Shadows provide important visual cues about the depth and directional movement of objects and whether the distance between surfaces is increasing or decreasing. The following picture is a good reference for the most common component shadows:
It’s very important how objects are organized in an app or webpage. They can move independently of each other or be constrained by objects higher in the hierarchy. All objects are in parent-child relationships. Each object has one parent and an object can have many children. Object placement and interaction is determined by their place in the parent-child hierarchy. Children have minimal elevation separation form their parent. Siblings cards in a collection move together, but the FAB remains in place because its parent is not being scrolled.
Siblings slide together
FAB remains in place
In material design animation is not just eye candy. Motion describes spatial relationships, functionality, and intention with fluidity. When animations start, stop or change direction abruptly, they look jarring and unnatural. Changes in animation (acceleration, slowing down) should be smooth. In MD “ease in” and “ease out” transitions are used for these effects. Not all objects move the same way. Smaller “lighter” objects may move quicker, and larger objects may have longer transitions. Using curved motion and avoiding linear paths are highly recommended. The best way to illustrate these animations by showing good and bad examples of moving objects:
User interaction with a “materialized” app or webpage elevates a simple information-delivery service to an experience that communicates with multiple visual and tactile responses.
Surface reaction radiates from the point of contact.
Material elements lift up on touch.
Radial action is the visual ripple of ink spreading outward from the point of input.
Smooth motion between transitions both inform and delight the user. A well-designed transition helps users to focus their attention. Transitioning elements should behave in a coordinated manner. The paths elements travel along should make sense and be orderly. Keep these rules when designing transitions:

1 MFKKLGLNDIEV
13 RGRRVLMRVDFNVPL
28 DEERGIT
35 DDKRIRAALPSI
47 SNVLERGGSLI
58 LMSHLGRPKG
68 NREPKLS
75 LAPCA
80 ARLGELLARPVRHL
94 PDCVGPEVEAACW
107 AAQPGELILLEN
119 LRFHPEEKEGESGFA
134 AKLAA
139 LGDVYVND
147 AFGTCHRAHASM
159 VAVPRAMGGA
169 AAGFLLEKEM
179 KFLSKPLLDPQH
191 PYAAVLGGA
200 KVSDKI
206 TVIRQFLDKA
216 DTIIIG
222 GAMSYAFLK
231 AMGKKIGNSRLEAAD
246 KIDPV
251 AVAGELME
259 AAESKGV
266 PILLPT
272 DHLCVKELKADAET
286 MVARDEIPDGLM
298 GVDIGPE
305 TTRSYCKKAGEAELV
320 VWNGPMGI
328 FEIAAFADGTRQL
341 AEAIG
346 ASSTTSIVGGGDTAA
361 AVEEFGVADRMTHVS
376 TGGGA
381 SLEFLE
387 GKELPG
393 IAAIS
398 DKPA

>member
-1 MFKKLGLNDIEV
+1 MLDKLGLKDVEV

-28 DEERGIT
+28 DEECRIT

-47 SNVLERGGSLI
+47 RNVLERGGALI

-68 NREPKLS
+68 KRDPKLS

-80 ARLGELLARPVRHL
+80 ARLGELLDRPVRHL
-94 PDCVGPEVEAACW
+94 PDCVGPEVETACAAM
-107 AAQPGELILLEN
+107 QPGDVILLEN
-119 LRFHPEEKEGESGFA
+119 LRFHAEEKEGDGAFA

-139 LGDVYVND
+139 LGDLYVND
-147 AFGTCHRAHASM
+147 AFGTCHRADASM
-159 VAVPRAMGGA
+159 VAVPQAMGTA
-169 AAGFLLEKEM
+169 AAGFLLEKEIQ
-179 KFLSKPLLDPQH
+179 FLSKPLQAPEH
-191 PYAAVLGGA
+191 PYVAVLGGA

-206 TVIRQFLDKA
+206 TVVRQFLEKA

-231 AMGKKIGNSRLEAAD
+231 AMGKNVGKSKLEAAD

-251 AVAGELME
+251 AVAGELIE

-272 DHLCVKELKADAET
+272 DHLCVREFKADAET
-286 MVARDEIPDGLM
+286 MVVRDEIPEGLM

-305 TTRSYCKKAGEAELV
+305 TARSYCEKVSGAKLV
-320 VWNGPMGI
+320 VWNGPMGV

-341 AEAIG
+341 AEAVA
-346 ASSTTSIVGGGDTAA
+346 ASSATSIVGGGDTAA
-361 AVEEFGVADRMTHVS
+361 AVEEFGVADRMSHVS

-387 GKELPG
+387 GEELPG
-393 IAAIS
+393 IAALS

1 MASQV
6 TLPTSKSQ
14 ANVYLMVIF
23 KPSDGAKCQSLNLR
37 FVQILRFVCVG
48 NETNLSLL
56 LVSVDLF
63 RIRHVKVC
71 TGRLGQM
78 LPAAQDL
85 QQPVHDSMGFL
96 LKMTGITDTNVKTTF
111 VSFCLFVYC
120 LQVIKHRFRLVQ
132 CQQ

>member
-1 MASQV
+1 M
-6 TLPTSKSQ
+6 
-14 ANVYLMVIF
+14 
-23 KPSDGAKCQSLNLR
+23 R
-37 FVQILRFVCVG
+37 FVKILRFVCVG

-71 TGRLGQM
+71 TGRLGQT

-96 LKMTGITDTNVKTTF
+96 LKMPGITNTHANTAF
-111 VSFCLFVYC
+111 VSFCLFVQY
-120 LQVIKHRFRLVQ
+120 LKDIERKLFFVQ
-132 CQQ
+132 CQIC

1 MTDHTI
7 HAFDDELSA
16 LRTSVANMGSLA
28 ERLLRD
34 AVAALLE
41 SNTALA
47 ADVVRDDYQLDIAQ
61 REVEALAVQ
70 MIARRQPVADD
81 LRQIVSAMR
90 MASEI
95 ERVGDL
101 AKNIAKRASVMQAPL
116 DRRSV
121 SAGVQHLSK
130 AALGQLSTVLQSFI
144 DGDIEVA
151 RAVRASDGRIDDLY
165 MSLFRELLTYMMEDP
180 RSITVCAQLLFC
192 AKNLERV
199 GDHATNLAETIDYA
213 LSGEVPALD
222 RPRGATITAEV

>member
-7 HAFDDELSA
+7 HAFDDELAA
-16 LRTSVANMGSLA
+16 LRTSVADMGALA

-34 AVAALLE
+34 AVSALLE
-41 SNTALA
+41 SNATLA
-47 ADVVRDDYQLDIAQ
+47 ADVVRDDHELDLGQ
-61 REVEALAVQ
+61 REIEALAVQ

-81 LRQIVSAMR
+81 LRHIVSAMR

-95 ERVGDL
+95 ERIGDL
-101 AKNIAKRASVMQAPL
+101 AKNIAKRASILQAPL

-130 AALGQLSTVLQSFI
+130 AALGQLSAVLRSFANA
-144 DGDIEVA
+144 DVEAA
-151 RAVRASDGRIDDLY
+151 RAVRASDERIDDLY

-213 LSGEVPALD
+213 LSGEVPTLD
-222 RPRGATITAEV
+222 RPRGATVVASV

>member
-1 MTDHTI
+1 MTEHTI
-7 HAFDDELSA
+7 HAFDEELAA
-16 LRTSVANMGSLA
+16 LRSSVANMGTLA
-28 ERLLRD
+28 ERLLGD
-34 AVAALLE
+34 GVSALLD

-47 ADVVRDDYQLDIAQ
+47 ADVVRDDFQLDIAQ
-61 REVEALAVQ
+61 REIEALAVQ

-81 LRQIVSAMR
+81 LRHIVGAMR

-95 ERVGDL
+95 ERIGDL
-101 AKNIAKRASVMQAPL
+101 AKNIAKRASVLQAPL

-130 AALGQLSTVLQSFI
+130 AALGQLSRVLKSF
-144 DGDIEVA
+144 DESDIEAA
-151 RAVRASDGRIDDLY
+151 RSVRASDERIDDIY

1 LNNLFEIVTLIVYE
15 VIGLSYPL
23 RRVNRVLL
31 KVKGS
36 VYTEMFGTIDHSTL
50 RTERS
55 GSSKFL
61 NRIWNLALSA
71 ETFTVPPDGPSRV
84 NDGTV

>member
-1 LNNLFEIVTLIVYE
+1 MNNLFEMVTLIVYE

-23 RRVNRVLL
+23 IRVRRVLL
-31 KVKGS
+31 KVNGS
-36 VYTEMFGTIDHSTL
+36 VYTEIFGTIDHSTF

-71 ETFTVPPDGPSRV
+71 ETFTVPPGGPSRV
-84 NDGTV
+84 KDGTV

- Avoid linear paths.
- Have the elements travel in a coordinated fashion during the transition
- Avoid conflicting movements or overlapping paths.
- Choreograph the movements of the elements,so they trace along a visually pleasing path.
- Reinforce elements relationships with consistent incoming and outgoing motions.
DO: Overlapping motion directs user attention.
DON’T: Timing elements at the same moment provides no sense of importance.
Focus user attention with coordinated motion.
I hope this post gave justice to the principles of MD. It is very far from complete. This post is only a teaser to show what MD is capable of. If you need more information and details, please go to the Google design website and read the complete guidelines of MD.
I have not even touched upon style (typography, icons, color schemes), responsive layout and components (card, button lists etc.). I plan to introduce these “details” in the context of an XPage application, how we can utilize them mostly using custom controls.
In the next episode of Material Design, we will collect all necessary scripts, style sheets, fonts and icons in a special folder structure and create our Notes database template using Material Design Lite.
If you have any suggestions, please leave a comment. This is my very first blog post and I would appreciate feedback and advice.